Winds of Doctrine, critical edition, Volume 9: Studies in Contemporary Opinion (The Works of George Santayana)
A critical edition of a classic work by the renowned philosopher George Santayana evaluating key movements in American intellectual history.
Winds of Doctrine presents six essays by the internationally recognized critic and philosopher George Santayana. The essays, edited by David E. Spiech, Martin A. Coleman, and Faedra Lazar Weiss, and introduced by Paul Forster, address the broad sweep of intellectual trends—or, as the title suggests, the ever-changing winds of thought—of the Spanish-born American thinker’s time. The topics range from the secularization of American culture to the rise of religious modernism to the “genteel tradition” in American philosophy, the subject of Santayana’s final lecture in America and perhaps his best known essay.
The original Winds of Doctrine, published in 1913, was the first book published after Santayana’s 1912 departure for Europe. Santayana had felt stifled at Harvard for some time, and his long-contemplated resignation from academia released him from previous obligations and allowed him a new freedom to think and write. Much later, Santayana remarked on the significance of that choice to step away: “In Winds of Doctrine and my subsequent books, a reader of my earlier writings may notice a certain change of climate. . . . It was not my technical philosophy that was principally affected, but rather the meaning and status of philosophy for my inner man.”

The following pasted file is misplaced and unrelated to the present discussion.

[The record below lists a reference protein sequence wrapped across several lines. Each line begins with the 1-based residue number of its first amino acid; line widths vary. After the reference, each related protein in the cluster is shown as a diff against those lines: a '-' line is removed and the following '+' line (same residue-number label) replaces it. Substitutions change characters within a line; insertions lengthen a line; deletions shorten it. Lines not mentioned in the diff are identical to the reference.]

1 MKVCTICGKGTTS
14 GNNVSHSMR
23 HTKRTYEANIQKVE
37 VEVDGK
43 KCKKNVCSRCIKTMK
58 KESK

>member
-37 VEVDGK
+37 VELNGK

An insightful document of American intellectual history, supplemented with annotations and rich textual commentary, Winds of Doctrine is a vital and engaging survey of the religious, political, philosophical, and literary trends of the twentieth century.